Working Hard or Hardly Working?

Working Hard or Hardly Working? - a cliche worth teaching, and some grammar to go with it

I didn’t think that anyone used that line outside of comedies about stereotypical offices. But a few years ago, there was was this one guy who worked in the Sales department at my school. EVERY time I bumped into him at the coffee maker (we didn’t have a water cooler), I knew what was coming:

“Working hard or hardly working?” He would ask and grin as though it were the first time he’d made that zinger.
“Uh… Just normal working, I guess,” I would stammer, because how are you supposed to respond to that question? Is it rhetorical?

I hadn’t thought about that guy in a while, but an advanced student of mine recently made a mistake that reminded me of his favorite one-liner. On an essay about women in the workplace, the student wrote, “100 years ago, many women didn’t have jobs, but nowadays women hardly work.” 

I love that mistake because she was pretty much saying the opposite of what she meant, and she have me a great example to help illustrate the difference between “hard” and “hardly.”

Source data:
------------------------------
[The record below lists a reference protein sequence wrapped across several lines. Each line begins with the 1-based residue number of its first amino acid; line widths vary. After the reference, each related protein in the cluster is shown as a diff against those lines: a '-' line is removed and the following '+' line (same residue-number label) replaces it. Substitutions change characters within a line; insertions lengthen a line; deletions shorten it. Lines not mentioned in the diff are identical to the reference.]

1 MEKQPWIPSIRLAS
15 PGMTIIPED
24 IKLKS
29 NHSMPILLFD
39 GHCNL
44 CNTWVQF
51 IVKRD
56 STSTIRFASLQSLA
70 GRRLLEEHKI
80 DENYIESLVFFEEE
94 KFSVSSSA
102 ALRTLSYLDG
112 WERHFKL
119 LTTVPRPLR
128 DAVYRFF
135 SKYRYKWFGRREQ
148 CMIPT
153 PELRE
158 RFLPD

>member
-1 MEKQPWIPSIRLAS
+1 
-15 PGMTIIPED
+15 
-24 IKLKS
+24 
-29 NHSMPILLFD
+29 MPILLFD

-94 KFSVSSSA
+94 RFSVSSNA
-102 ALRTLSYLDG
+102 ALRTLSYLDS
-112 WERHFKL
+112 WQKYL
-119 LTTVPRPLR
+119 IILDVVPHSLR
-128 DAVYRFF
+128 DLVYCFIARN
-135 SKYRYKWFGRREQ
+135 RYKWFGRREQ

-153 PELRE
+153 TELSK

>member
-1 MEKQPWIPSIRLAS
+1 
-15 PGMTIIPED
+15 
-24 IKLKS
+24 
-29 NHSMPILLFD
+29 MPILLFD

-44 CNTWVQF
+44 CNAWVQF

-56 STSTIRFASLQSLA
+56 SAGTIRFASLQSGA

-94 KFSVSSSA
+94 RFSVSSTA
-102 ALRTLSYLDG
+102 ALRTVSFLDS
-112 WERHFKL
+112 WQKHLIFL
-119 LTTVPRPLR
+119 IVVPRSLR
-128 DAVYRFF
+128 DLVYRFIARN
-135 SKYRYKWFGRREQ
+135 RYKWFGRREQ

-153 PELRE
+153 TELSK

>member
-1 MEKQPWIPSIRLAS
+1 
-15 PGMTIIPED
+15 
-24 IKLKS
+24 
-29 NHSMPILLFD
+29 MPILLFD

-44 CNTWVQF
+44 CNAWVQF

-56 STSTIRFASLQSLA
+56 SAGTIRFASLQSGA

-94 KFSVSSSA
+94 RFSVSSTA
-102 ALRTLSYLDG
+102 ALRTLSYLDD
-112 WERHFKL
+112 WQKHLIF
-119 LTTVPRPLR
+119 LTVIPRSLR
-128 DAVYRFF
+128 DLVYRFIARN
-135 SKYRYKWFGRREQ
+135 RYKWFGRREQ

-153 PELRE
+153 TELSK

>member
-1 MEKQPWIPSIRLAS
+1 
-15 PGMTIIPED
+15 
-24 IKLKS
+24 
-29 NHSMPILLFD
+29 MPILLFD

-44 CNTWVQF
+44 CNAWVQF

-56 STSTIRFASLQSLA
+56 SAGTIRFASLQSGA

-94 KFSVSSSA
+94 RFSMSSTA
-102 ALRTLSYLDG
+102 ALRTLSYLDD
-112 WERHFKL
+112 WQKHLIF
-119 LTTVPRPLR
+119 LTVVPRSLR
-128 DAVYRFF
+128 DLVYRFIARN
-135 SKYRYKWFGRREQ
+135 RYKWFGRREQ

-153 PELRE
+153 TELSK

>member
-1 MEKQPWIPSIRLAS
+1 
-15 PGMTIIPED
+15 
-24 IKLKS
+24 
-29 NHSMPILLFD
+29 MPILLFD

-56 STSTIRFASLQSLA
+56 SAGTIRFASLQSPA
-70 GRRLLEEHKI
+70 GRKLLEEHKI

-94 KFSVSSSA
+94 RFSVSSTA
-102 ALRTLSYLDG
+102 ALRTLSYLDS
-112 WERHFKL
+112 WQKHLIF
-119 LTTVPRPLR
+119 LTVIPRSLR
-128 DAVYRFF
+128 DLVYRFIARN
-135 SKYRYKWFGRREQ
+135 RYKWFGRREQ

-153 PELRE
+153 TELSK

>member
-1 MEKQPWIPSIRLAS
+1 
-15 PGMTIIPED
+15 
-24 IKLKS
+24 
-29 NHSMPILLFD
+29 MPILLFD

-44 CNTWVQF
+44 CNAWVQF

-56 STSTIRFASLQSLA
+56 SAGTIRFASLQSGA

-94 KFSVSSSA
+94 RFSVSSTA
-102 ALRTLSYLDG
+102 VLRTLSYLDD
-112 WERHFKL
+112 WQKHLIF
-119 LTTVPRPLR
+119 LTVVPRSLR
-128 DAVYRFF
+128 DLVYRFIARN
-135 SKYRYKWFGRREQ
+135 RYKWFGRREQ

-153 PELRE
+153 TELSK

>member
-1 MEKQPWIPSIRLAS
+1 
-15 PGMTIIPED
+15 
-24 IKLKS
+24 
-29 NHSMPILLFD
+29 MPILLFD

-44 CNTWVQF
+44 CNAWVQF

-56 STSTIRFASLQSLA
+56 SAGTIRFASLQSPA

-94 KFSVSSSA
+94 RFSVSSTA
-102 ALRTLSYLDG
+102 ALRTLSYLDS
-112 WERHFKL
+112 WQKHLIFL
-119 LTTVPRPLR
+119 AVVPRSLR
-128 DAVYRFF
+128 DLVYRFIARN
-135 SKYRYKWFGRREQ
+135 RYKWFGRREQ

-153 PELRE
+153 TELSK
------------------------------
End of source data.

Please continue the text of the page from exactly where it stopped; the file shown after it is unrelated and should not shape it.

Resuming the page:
Teaching Hard vs. Hardly

If your student makes the hard/hardly mistake, here’s what you need to know:

1- “Hard” can be an adjective or an adverb.

  • One meaning of the adjective is “difficult.”
    • English is hard.
    • Teaching is a hard job.
    • Life is hard, sometimes.
    • That was a hard test.
  • The adverb means, “did the action with a lot of struggle or difficulty.”
    • If you study hard, you will pass the class.
    • I always work hard.
    • Work hard, play hard. (Another cheesy line.)

2- “Hardly” is an adverb. It can mean barely or rarely.

  • She just arrived in the United States, and she hardly speaks English.
  • I hardly ever drink coffee in the evening.
  • He hardly works because he can’t find a full-time job.

Lesson Plan Tips

I don’t have a full-blown grammar lesson plan for you, but here’s a loose suggestion on how you might introduce the topic:

  1. On the board, write: 100 years ago, most women didn’t have jobs, but nowadays they hardly work.
  2. Ask: What’s wrong with this sentence?
  3. Give examples (see the ones listed above), and ask students to come up with some of their own.
  4. On the board, write: Are we working hard or hardly working? If students chuckle, you know they get it.

Ideas or Comments

Have your students made any memorable mistakes with Hard vs. Hardly? Do you have any other suggestion to add for teaching it?

What other confusing word pairs can you think of?

Please leave your comments in the box below!


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